Fri, 09 May 2003

Education bill has many defect, says PDI-P faction

Sari P. Setiogi, The Jakarta Post, Jakarta

The Indonesian Democratic Party of Struggle (PDI Perjuangan) faction called for a revision of the controversial national education bill on Thursday, arguing that the draft still had many shortcomings.

"The bill has many articles that are not completely clear, which need to be dealt with," said PDI Perjuangan legislator Hari Akhmadi, a member of the House of Representatives (DPR) Commission VI for education.

He said several articles in the bill were no better than articles in the current Law No. 2/1989 that the draft was supposed to replace.

"If the revision is not better than the old one, it should be revised" said Hari.

All factions but PDI Perjuangan have thrown their support behind the controversial bill which the House plans to endorse on May 20, which is National Awakening Day.

Hari particularly pointed at the bill's Article 25 on academic freedom.

"The bill only outlines academic freedom for lecturers, not for students, while the existing law (No. 2/1989) regulates academic freedom for both lecturers and students," he told The Jakarta Post.

"We've received a lot of input from the public, including from former education minister Fuad Hassan, who told us that the bill still had many unresolved issues," said Hari.

"We do not want to endorse a bill that will not be enacted into law later on," said Hari, citing Law No. 32/2002 on broadcasting which was endorsed late last year but will not take effect until 2005.

Most recent debates on the bill have revolved around Article 13, which requires all schools to provide religious lessons to students according to their respective faiths.

The bill has been the subject of heated debates among religious figures, education experts and politicians. As a result, the discourse only focuses on the religious issue instead of the substance of the bill, which is supposed to improve the much-criticized education system.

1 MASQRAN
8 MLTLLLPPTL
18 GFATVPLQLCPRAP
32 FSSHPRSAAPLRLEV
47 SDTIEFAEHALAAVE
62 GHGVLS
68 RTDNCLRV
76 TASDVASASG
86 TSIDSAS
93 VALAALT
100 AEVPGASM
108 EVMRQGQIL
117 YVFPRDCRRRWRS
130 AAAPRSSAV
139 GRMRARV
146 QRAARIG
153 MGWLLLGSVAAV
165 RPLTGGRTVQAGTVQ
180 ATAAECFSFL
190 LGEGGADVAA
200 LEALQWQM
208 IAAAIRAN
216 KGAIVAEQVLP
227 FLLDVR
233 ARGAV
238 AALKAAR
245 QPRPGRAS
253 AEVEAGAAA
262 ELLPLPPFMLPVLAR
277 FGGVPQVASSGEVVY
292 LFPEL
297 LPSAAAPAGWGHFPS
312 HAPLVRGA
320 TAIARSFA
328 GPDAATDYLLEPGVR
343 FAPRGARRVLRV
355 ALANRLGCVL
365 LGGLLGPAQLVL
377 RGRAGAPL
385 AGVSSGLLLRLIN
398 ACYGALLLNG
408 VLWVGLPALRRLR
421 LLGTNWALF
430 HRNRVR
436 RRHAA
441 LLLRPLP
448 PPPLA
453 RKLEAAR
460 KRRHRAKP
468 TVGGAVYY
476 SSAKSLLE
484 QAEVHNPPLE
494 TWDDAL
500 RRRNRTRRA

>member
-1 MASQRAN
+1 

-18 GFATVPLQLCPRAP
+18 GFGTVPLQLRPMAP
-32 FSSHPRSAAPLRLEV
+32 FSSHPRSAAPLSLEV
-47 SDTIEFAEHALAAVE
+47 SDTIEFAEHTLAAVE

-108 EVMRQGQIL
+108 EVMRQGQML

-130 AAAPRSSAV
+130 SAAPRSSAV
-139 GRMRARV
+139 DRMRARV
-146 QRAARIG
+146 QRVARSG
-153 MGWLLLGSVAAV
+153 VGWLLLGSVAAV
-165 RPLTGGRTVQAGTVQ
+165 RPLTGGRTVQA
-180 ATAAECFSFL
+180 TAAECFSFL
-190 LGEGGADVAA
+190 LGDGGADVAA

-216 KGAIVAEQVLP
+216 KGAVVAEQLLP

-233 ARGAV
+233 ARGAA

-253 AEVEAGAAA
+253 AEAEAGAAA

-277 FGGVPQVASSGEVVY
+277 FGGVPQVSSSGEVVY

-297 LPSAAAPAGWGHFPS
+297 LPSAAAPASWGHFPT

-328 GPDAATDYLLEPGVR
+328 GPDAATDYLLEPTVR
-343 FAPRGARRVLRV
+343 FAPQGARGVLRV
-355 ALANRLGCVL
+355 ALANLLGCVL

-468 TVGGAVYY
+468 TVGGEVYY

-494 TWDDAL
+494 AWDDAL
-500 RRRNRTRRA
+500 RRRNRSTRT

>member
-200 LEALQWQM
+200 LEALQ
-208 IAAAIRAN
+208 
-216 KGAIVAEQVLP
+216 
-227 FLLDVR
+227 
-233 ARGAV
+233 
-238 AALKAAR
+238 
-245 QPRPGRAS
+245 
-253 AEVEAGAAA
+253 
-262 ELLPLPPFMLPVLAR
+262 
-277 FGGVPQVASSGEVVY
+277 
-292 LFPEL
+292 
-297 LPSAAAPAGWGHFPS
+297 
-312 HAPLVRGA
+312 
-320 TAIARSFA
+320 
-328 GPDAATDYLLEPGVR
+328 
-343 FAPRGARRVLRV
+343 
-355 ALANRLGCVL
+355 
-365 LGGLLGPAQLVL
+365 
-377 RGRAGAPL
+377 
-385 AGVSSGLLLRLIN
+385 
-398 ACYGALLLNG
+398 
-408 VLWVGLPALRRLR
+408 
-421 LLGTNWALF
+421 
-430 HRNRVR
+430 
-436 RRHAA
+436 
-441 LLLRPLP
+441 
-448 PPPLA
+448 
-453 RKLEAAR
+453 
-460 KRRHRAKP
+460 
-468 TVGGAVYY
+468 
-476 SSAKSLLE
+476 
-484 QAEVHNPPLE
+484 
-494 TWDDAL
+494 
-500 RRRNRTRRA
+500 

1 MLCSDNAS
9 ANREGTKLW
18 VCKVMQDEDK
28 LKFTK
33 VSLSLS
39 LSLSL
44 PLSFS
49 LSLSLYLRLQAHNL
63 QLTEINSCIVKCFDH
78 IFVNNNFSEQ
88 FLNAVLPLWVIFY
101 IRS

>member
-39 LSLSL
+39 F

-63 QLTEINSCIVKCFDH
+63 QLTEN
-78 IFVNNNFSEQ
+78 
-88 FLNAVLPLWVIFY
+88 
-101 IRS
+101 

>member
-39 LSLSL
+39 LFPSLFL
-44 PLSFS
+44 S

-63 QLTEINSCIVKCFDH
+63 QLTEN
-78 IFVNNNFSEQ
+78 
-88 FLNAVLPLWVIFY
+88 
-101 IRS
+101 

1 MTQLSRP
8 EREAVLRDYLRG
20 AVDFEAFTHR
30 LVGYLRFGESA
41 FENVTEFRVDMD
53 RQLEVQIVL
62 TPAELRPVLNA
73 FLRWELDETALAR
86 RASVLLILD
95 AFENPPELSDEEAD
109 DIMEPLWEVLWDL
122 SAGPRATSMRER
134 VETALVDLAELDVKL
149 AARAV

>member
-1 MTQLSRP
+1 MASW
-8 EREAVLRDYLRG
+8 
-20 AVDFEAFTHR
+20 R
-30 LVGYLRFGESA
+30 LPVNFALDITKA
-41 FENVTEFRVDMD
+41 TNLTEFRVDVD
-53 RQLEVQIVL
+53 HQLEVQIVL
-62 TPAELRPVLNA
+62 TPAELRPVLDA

While it has won support from hard-line Muslim groups, the bill has drawn strong opposition from non-Muslim communities and moderate Muslim groups.

Ulil Absar Abdala, a moderate Muslim scholar, told the Post on Wednesday that there were many other religious lessons available from sources outside of school that could contribute more to someone's religious life.

"A Muslim studying in a non-Muslim school does not always have to end up with a conversion to another religion, or vice versa," Ulil said.

Golkar faction chairman Marzuki Achmad said on Thursday that the bill had reached its final stage and no substantial revision would be needed.

The Nation Awakening Party faction (FPKB) and the United Development Party faction (FPPP) also stated their support earlier to endorse the bill as is.

Asked about the date for endorsing the bill, both Hari and Marzuki said it should not necessarily be on May 20 as set earlier by the House commission deliberating the bill.

"The official schedule for the endorsement is June 17," said Marzuki. Hari said that it would still be acceptable if the endorsement took place after the scheduled date.

"Our major goal is to have a solid law, instead of merely beating the deadline for endorsement," said Hari.